When Outpatient Surgery Goes Wrong

Just my luck. I go into the hospital for outpatient surgery and land in the hospital for five days. Three of them in the intensive care unit.

What happened? Darned if I know. I was asleep. Or almost in a coma, as they told me. A nurse who was there told me I was fine, then I wasn’t: My blood glucose dropped to 32 mg/dl and my blood pressure dropped, although she didn’t say to what. Another nurse kept telling me I had too much carbon dioxide in my blood. I should get a copy of my records for that evening. It could make for interesting reading.

The doctor had planned to put a stent in my kidney and try to get the kidney stone out. It turns out that the stone was larger than he thought and my kidney was infected as all get-out. So I was admitted to the hospital for the night.

I remember going to the room and seeing one of those triangle things on the ceiling so people who’ve had knee or hip replacement surgery can pull themselves up. I remember eating soup and a salad my husband brought me. That’s it. The next thing I know, it was two days later and I was in ICU hooked up to all kinds of stuff.

And I couldn’t keep my glucose up. Oh, great. I still can’t keep it up. I keep lowering the basal rates[1] on my insulin pump, I don’t bolus for food, and I still end up in the 40s and 50s a couple of hours after I eat.

I’ve dropped my basals by something like 20 units a day in the past few days. Granted, as a Type 2[2] I use a lot more insulin than somebody with Type 1[3], but that’s still a lot of insulin. (Actually, in the last couple of months, I’ve lowered my basals by more than 40 units a day.)

That must have been — or must be — one heck of an infection! I went for nearly two years of bone infections and surgeries, including an amputation, and ran HbA1cs in the 6th percentile, except for one 7.2%. In December, my HbA1C was 5.9%. When I went to the endocrinologist a couple of weeks ago, it was 7.6%!

The funny thing was, when the nurse came in with the results, he was in the process of having me lower all of my basal rates because I kept going low. “Your A1C will probably be five percent,” he’d just finished saying. HA!

Maybe next time.

For the next week, I get to present myself at the hospital every day for a dose of IV antibiotics. I can hardly wait, especially since I’m hitting the bathroom every half hour. I’m told I’ll be doing that until I get the stent out next week. Oh, and I’ll have burning and back pain. Yay.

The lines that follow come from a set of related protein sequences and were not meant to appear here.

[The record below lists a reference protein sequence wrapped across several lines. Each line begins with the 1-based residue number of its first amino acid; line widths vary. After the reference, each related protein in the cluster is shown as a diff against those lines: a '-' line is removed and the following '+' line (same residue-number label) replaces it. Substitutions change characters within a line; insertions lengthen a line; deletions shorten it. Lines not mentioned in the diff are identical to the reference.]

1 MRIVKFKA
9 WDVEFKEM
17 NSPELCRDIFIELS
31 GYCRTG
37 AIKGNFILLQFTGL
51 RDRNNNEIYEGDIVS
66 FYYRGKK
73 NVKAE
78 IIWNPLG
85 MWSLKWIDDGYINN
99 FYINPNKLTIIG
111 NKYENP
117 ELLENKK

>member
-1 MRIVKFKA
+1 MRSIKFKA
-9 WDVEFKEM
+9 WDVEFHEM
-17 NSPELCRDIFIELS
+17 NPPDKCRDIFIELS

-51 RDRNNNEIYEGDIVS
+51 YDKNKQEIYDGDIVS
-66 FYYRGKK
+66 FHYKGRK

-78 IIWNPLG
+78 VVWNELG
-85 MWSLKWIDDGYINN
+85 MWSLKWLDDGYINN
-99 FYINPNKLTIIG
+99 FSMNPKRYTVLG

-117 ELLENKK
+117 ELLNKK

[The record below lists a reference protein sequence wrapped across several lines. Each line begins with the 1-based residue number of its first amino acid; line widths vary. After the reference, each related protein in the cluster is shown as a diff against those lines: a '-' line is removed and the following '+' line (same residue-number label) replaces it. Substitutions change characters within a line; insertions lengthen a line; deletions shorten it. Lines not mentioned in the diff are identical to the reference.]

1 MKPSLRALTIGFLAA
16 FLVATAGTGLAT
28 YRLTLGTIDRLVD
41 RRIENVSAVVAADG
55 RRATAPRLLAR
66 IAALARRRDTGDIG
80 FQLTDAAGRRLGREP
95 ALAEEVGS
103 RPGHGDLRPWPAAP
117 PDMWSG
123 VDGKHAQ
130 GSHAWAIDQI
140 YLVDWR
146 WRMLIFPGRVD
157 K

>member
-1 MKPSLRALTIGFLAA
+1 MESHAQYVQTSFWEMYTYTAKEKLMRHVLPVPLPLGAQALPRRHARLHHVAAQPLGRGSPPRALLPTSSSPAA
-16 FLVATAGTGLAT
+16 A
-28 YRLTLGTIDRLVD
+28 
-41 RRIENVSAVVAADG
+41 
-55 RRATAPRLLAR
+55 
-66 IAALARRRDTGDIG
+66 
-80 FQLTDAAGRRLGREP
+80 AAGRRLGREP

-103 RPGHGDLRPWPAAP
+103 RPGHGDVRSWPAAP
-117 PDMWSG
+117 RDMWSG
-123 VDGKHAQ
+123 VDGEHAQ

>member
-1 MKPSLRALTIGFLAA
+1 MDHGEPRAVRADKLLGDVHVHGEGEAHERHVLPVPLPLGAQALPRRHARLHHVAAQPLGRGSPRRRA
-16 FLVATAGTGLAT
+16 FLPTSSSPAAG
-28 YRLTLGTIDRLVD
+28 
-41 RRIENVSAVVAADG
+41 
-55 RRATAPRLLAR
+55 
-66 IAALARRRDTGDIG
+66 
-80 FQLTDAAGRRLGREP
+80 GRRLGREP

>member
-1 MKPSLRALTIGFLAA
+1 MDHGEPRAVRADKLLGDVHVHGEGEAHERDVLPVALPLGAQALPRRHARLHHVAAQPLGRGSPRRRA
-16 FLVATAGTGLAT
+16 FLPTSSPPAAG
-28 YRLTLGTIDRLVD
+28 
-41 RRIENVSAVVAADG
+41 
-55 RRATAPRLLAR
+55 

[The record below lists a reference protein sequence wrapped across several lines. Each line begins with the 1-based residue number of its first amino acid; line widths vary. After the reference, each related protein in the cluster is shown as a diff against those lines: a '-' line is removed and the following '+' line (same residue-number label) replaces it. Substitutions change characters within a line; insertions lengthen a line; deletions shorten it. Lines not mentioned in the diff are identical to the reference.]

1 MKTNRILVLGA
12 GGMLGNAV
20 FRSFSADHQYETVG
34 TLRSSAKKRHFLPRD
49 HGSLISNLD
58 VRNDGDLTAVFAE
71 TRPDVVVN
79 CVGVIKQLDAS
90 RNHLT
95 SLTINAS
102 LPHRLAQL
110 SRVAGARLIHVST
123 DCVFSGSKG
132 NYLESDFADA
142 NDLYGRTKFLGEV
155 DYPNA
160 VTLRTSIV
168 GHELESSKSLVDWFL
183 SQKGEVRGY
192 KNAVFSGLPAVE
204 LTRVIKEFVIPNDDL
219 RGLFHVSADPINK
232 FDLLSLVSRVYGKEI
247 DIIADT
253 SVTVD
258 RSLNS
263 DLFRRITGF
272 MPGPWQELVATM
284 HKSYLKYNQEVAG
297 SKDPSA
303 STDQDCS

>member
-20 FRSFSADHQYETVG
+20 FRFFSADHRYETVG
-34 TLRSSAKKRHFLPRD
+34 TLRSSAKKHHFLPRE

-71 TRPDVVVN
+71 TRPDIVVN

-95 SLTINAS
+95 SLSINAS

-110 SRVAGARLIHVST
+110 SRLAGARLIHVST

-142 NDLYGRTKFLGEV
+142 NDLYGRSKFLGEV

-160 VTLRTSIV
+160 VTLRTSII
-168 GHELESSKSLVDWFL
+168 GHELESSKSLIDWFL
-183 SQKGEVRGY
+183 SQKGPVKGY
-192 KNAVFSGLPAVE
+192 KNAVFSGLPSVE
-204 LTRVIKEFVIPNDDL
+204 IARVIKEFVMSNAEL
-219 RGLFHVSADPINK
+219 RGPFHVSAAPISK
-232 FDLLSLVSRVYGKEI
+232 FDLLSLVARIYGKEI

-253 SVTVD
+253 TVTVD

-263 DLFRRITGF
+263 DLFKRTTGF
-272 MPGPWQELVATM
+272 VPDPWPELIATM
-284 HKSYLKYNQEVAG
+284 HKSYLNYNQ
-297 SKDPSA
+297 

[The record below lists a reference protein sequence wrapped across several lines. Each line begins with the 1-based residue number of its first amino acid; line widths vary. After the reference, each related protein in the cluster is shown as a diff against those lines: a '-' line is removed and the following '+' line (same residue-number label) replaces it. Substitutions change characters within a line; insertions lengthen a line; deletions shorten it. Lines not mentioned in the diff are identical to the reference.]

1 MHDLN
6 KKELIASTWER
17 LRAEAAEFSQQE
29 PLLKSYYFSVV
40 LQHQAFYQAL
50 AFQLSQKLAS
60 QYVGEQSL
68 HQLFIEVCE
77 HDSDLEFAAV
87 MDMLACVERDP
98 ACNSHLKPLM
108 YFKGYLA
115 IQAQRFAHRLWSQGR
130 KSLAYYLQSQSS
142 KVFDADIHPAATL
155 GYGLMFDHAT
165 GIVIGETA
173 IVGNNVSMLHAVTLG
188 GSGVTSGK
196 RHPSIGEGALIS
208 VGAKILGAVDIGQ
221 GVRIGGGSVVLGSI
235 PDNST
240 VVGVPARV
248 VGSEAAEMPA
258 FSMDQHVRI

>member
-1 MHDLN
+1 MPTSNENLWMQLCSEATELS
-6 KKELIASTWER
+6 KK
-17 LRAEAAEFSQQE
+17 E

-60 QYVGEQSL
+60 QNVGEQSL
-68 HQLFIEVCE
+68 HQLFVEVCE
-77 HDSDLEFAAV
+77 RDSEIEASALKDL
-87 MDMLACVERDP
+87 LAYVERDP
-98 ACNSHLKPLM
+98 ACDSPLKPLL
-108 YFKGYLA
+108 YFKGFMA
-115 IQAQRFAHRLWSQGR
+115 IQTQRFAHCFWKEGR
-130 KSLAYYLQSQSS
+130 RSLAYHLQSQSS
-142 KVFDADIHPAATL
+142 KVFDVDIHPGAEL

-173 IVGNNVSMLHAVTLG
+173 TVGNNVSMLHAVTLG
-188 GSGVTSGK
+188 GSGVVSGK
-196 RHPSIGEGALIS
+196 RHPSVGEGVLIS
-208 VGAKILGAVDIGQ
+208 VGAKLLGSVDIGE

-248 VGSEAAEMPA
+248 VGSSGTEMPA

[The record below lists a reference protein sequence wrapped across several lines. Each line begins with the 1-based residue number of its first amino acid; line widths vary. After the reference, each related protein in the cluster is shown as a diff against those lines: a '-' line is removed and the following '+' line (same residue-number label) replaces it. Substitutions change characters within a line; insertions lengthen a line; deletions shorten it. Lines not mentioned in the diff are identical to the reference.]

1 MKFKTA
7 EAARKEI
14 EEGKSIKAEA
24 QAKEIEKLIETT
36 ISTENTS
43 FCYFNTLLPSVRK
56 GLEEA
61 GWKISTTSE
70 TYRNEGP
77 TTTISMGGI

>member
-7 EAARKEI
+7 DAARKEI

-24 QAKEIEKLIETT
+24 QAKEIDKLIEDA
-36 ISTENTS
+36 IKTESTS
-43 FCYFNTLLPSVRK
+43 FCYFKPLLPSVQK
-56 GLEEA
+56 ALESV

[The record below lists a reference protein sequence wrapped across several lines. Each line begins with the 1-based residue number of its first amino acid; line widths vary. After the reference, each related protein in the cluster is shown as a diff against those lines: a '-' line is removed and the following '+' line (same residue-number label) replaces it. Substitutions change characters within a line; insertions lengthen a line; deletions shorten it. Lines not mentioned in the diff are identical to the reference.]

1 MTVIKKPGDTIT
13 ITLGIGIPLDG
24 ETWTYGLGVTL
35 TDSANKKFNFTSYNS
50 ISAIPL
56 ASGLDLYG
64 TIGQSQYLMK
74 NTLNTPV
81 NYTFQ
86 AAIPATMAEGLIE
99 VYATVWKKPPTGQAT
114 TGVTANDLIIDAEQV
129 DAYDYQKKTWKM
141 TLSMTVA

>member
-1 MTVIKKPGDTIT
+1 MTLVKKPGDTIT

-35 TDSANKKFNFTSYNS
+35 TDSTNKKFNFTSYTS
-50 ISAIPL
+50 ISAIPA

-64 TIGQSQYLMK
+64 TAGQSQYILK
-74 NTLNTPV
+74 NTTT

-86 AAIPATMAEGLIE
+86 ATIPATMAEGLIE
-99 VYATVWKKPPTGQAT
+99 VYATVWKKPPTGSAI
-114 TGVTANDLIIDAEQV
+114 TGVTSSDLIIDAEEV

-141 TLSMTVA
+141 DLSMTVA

Oh, yeah. The kidney stone is still there. What the doctor is talking about is sending me to Indianapolis to have a surgical procedure to remove the stone. That will involve more hospital time and more recuperation time.

As of now, I’ve sent my endocrinologist a note telling him what my current basal rates are and what my glucose is running and asking for his help. And he can call me any time now (she says, tapping her fingernails on the desk).

And I’m fine. As nutsy as ever. I keep remembering what one of my (many) doctors said: “Not many people walk out of ICU.” And thank the powers that be that I am one who did, who got to come home last night, and who got to get up early this morning and greet the morning while I sat on the deck drinking my coffee.

  1. basal rates: https://www.diabetesselfmanagement.com/diabetes-definitions/basal_rate
  2. Type 2: https://www.diabetesselfmanagement.com/diabetes-definitions/type-2-diabetes
  3. Type 1: https://www.diabetesselfmanagement.com/diabetes-definitions/type-1-diabetes

Source URL: https://www.diabetesselfmanagement.com/blog/when-outpatient-surgery-goes-wrong/

Jan Chait: Jan Chait was diagnosed with Type 2 diabetes in January 1986. Since then, she has run the gamut of treatments, beginning with diet and exercise. She now uses an insulin pump to help treat her diabetes. (Jan Chait is not a medical professional.)

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